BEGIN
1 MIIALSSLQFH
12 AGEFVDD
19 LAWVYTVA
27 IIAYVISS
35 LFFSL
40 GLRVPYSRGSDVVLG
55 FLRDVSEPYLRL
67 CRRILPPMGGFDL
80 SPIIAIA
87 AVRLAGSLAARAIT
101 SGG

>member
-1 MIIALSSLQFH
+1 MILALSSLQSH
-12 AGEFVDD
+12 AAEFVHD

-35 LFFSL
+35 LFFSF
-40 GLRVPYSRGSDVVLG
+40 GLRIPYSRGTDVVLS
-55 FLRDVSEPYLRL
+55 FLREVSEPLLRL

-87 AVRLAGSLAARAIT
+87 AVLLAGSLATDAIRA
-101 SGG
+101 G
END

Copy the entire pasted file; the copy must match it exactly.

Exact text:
1 MIIALSSLQFH
12 AGEFVDD
19 LAWVYTVA
27 IIAYVISS
35 LFFSL
40 GLRVPYSRGSDVVLG
55 FLRDVSEPYLRL
67 CRRILPPMGGFDL
80 SPIIAIA
87 AVRLAGSLAARAIT
101 SGG

>member
-1 MIIALSSLQFH
+1 MILALSSLQSH
-12 AGEFVDD
+12 AAEFVHD

-35 LFFSL
+35 LFFSF
-40 GLRVPYSRGSDVVLG
+40 GLRIPYSRGTDVVLS
-55 FLRDVSEPYLRL
+55 FLREVSEPLLRL

-87 AVRLAGSLAARAIT
+87 AVLLAGSLATDAIRA
-101 SGG
+101 G